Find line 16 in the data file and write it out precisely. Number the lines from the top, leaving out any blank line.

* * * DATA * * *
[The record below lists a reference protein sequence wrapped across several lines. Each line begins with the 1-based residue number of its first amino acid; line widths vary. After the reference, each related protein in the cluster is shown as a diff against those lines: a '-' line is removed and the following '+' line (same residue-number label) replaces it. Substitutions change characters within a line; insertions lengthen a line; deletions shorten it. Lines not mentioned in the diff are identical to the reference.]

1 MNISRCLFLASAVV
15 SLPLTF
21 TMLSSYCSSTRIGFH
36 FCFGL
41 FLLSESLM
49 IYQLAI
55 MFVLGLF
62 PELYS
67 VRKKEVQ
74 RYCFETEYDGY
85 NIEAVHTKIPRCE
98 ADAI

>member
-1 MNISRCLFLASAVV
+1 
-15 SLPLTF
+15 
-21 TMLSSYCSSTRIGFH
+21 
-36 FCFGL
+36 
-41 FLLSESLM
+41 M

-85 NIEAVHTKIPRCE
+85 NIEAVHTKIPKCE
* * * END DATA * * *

+1 